Next I used some 1000 grit wet and dry paper to sand the copper sheet flat.  The sheet was set on the pedestal with a thin layer of Arctic Silver thermal paste.  Having one extra layer of thermal paste is not a preferred method of getting better thermal transfer between the processor and heat sink, but hopefully the copper will transfer more heat to the sink and the end result will even out.  I'll have to run some tests to check this at a later date.

In the picture (above left); you can see one sensor (left) for the sink and one for the new copper heat spreader.  Both pictures; Checking the pattern of the thermal compound to make sure the heat sink gets good contact.

With two sensors remaining to be mounted, I chose to place one as close as I could to the outside of the case.  The best place I found was in between the fan grill and fan.  Unfortunately or fortunately (depending on your point of view), the fan comes on rarely and the fan intake serves as an exhaust port for the laptop's internal heat.

I am trying to get my hands on some information that will tell me how the fan is controlled.  I would prefer to be able to dictate at what  temperature the fan starts running.  During long sessions while plugged into AC, I have seen the processor and heat sink temps climb as high as 138°F (59°C) without the fan coming on.  This seems a bit warm to me....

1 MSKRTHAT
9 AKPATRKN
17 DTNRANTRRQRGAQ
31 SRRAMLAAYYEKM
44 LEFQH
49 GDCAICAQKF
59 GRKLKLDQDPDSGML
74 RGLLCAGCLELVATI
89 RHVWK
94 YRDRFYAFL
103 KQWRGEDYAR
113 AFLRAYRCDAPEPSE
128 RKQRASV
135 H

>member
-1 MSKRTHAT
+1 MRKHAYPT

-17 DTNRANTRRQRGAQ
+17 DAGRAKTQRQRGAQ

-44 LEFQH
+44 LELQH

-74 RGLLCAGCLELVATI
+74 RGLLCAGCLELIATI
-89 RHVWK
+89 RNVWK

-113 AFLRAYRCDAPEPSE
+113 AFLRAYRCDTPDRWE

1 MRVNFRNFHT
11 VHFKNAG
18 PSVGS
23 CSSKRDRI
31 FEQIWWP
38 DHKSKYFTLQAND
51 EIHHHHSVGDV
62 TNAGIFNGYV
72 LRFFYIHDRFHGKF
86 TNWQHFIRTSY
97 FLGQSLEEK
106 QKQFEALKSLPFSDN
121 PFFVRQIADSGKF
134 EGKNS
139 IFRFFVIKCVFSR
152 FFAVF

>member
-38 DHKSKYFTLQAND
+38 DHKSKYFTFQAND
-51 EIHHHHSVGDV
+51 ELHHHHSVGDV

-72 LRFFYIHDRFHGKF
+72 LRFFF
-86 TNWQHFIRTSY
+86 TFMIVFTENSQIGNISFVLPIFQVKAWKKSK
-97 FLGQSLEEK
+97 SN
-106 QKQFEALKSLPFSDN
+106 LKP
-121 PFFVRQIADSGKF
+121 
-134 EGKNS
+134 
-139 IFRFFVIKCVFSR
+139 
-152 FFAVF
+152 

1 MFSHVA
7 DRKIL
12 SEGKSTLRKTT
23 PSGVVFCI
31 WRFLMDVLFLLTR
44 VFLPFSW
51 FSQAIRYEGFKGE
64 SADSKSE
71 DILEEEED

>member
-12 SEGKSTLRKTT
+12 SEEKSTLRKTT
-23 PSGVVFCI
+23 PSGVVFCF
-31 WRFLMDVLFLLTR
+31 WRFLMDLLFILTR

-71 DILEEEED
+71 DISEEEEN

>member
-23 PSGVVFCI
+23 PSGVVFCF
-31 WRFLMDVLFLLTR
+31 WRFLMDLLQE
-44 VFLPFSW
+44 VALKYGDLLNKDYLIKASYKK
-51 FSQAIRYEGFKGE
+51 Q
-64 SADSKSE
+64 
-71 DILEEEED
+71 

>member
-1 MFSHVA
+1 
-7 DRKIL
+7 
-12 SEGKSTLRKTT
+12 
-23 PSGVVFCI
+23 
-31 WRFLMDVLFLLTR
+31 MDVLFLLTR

I mounted the remaining sensor above the battery, which is a bit to the right and below the touchpad.  This sensor runs a few degrees cooler than the sensor mounted by the fan when the laptop is run on wall current. 


The last item on the list for the initial stage of this project was to get some software running to show the temperatures.  The only program I had that would work with Windows 2000 was gp_Temp5.  Unfortunately for this project, gp_Temp5 was written to interface with Motherboard Monitor and MBM doesn't do much of anything unless you have temperature monitoring built into the motherboard.

I've just done a complete rewrite on gp_Temp5 to have it display the temps in Fahrenheit or Celsius on the title bar and to shrink the program down to banner size so I can run it "always on top."  I have added temperature logging and cleaned up the interface a bit.  It's available for download here - in case you're crazy enough to duplicate this project.

As I spend a lot more time running redhat than Win2k, I'm working on a temperature display to run on the Gnome desktop.  For now, I have a small script to display the temps in a terminal window.

In conclusion
This project turned into quite a bit more work than I had originally envisioned; however, I'm pretty pleased with the outcome.  While I would have preferred to have a nice Winbond chip do all of the temps and voltages for me, at least this solution works reasonably well and I can keep an eye on how warm things get. 

The laptop still looks stock - with the exception of the thermistor peeking out from the fan intake.

After a week or so of running the monitoring, I'm finding that this laptop runs pretty warm.  I need to put some energy into trying to get some more information on the fan circuit and see if I can control it.  Another project to add to the list.

All things considered, I was pretty lucky that my hunch was true regarding the lack of capacitors, but I'll take a bit of luck anytime.

Review and dual booting
Building the circuit